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Introducing blind horse to current horse

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  • Introducing blind horse to current horse

    I just adopted a 6 year old blind pony from a rescue. My horse (19 years old) has been kept alone for a few years and I thought she really needed a companion. This pony has never been on pasture, so the rescue suggested we keep her and my horse in the dry lot for a week to bond. They did great the first two days, but yesterday when I got home I noticed the pony was in a pasture and cattle panels around the dry lot were down (The t post I use to keep it up were bent). I brought her in and put the fence back up (will be reinforcing it). When my horse saw her she charged and penned back her ears. When the pony heard this she took off into the fence. I separated the horses for the night, but the poor pony would not stop pacing until I put her in a stall.
    We only have a small property so I am not sure I can keep these two completely separated long term. My current setup is a barn stall that is 24x8 with two slider doors out to the dry lot. Connected to the dry lot are 3 small pasture areas. My horse is currently in a pasture and the pony in the dry lot with the stall. We could divide the stall into two and try to figure out a way to divide the dry lot. Does anyone have any suggestions? Do you think if I keep them separated when I am away and then allow them a little time together in the evening they can improve? The rescue will take her back, but I hate to do this.

  • #2
    I would separate for 4-6 weeks and see where you are but you might never be able to put them together. Your horse might not understand the other horse is blind. It doesn't mean they don't or won't like each other. My gelding can be aggressive but he and my mare love each other, even though he bullies her so much i have to keep them separately.


    • #3
      I think observing, I.e. watching them, would be helpful.
      Maybe the didn't see horse was blind and surprised him.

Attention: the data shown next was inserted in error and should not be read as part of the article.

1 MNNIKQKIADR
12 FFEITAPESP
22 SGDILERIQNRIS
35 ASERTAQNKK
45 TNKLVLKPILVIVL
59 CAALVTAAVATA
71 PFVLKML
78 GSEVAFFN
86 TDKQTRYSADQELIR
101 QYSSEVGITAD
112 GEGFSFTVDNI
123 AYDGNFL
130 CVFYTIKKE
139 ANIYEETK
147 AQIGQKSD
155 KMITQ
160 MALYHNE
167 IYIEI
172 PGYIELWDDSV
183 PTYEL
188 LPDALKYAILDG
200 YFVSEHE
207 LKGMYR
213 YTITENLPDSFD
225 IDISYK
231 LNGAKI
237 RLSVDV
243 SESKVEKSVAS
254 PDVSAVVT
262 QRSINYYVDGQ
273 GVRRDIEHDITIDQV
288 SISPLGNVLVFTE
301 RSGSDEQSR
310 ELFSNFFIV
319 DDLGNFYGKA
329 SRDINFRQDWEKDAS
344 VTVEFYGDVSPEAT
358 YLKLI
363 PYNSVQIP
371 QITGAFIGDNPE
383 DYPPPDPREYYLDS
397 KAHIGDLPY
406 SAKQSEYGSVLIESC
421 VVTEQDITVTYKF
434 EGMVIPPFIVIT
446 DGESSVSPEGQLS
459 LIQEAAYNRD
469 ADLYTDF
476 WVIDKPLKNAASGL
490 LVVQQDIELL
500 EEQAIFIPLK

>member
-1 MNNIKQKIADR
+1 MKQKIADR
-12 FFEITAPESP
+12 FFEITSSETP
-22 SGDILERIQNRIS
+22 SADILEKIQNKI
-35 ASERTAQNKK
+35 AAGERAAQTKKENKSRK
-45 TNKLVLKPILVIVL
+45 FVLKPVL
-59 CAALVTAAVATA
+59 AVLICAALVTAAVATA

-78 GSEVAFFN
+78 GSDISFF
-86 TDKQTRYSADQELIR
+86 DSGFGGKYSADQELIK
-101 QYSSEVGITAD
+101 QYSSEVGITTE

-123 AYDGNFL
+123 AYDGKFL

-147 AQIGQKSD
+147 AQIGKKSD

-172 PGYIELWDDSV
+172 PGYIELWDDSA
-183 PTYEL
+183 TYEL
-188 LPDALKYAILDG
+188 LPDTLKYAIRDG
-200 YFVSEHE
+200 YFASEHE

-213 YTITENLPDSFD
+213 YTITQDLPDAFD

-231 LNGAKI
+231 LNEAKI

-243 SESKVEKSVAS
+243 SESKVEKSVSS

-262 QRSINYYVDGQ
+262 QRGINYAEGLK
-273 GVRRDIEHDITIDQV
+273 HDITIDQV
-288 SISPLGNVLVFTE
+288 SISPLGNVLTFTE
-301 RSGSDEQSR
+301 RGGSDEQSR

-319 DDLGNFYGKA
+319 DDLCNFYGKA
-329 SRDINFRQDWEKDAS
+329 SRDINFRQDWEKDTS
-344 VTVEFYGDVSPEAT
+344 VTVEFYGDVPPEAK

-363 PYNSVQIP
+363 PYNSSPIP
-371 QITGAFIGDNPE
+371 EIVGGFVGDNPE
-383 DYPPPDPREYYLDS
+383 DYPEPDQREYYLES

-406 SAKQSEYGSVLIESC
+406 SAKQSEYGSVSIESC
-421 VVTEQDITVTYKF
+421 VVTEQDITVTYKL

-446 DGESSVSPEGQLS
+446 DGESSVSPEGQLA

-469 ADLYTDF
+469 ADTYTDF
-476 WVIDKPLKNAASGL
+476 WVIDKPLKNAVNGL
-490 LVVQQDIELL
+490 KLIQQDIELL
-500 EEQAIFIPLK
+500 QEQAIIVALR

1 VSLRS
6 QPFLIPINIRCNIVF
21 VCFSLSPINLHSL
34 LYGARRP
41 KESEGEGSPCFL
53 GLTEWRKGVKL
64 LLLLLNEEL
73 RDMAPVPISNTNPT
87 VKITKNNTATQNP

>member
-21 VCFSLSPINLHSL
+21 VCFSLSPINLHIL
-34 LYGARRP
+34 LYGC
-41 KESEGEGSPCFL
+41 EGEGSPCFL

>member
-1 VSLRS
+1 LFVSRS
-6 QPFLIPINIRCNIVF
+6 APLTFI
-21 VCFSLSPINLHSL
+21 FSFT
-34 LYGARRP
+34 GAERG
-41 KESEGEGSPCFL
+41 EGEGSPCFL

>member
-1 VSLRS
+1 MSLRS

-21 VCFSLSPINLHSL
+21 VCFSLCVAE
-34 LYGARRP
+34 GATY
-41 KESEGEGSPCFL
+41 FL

Id put little bells in the ponies mane and see how that works.
      Maybe the pony took his food, which might be a problem.

      You could try a chute, just parallel fencing to the current fence, but not closed. Pony could run in there for safety.
      Pony needs a safe space, blind guy needs a warning system.


      • #4
        My post got wiped.
        Bottom line, pony needs a safe space, blind horse needs a warning system.
        A line of parallel fence next to existing fence, open on both ends would provide a run in chute for pony. Must be 3 horse lengths long.
        Put ting bells in pony's mane, so horse gets a warning system.
        Separate food piles.
        And spend some time watching them to see what's going on.


        • #5
          Good question, but wrong section to post this in. Maybe mods can move this to horse care for OP?


          • #6
            Folks, pony is the blind one- horse has vision.
            My gelding was put in a dry lot w/ an old blind mare when he was about 2 or so BUT he was very submissive even though
            he was at least a foot taller. the old mare got him in shape real fast by teaching him where he could stand, when he could move, etc. The blind mare was the dominant on.
            Sounds like your horse is dominating the blind pony right now. I wouldn't put them together for several weeks only side by side. And when you get ready to introduce them to the same area you need to be there to supervise.

            Sometimes ponies are sensitive to being dominated by big horses and may over react, but if pony can't see it has no defense other than run through the fence.
            "There is no fundamental difference between man and animals in their ability to feel pleasure and pain, happiness, and misery." - Charles Darwin